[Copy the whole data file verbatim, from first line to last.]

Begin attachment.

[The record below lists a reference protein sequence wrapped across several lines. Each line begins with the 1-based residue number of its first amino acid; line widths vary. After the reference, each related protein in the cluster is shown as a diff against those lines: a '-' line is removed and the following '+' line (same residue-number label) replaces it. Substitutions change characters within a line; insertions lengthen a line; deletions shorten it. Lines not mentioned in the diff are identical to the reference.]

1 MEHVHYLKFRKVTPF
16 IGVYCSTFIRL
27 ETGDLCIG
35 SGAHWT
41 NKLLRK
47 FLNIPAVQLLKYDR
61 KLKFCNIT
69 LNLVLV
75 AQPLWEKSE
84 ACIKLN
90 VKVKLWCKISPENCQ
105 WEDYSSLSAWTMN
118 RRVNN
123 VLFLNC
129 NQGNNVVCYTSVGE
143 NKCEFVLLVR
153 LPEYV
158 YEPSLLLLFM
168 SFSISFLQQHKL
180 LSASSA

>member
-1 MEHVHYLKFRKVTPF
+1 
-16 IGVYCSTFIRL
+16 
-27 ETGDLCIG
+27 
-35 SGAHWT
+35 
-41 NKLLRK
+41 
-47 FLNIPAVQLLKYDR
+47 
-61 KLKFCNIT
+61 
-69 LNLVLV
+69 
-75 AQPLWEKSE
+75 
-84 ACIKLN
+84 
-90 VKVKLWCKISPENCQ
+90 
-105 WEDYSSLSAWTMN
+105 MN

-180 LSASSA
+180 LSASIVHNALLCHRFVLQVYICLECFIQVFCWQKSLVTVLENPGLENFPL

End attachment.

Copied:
[The record below lists a reference protein sequence wrapped across several lines. Each line begins with the 1-based residue number of its first amino acid; line widths vary. After the reference, each related protein in the cluster is shown as a diff against those lines: a '-' line is removed and the following '+' line (same residue-number label) replaces it. Substitutions change characters within a line; insertions lengthen a line; deletions shorten it. Lines not mentioned in the diff are identical to the reference.]

1 MEHVHYLKFRKVTPF
16 IGVYCSTFIRL
27 ETGDLCIG
35 SGAHWT
41 NKLLRK
47 FLNIPAVQLLKYDR
61 KLKFCNIT
69 LNLVLV
75 AQPLWEKSE
84 ACIKLN
90 VKVKLWCKISPENCQ
105 WEDYSSLSAWTMN
118 RRVNN
123 VLFLNC
129 NQGNNVVCYTSVGE
143 NKCEFVLLVR
153 LPEYV
158 YEPSLLLLFM
168 SFSISFLQQHKL
180 LSASSA

>member
-1 MEHVHYLKFRKVTPF
+1 
-16 IGVYCSTFIRL
+16 
-27 ETGDLCIG
+27 
-35 SGAHWT
+35 
-41 NKLLRK
+41 
-47 FLNIPAVQLLKYDR
+47 
-61 KLKFCNIT
+61 
-69 LNLVLV
+69 
-75 AQPLWEKSE
+75 
-84 ACIKLN
+84 
-90 VKVKLWCKISPENCQ
+90 
-105 WEDYSSLSAWTMN
+105 MN

-180 LSASSA
+180 LSASIVHNALLCHRFVLQVYICLECFIQVFCWQKSLVTVLENPGLENFPL